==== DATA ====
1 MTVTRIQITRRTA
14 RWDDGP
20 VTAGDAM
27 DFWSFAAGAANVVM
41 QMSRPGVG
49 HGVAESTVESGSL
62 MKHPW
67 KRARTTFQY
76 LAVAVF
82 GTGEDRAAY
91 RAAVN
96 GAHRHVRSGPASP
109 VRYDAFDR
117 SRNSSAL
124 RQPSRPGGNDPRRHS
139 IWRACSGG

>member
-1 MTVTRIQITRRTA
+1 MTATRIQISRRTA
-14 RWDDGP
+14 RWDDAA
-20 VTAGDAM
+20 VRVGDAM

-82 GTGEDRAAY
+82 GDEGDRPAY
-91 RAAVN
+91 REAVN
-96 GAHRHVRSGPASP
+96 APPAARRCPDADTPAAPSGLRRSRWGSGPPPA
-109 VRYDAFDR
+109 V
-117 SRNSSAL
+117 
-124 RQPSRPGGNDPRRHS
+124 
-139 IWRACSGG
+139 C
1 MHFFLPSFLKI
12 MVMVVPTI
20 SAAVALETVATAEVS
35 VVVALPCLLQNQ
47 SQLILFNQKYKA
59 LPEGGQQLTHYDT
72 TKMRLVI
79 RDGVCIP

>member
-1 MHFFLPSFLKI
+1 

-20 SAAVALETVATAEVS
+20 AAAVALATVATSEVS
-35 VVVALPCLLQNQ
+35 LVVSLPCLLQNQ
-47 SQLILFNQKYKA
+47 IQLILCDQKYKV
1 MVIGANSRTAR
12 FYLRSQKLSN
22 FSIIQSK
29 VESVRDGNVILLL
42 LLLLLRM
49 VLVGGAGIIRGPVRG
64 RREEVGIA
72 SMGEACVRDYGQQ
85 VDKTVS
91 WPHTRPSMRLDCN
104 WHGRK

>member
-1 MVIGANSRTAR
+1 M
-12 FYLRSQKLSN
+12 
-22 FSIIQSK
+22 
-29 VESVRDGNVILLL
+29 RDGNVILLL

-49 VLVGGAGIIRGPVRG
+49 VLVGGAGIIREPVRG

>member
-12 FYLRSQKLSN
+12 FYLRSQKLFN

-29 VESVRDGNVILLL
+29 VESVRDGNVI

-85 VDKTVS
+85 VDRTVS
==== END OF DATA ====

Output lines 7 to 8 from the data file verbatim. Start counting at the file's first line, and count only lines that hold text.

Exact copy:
62 MKHPW
67 KRARTTFQY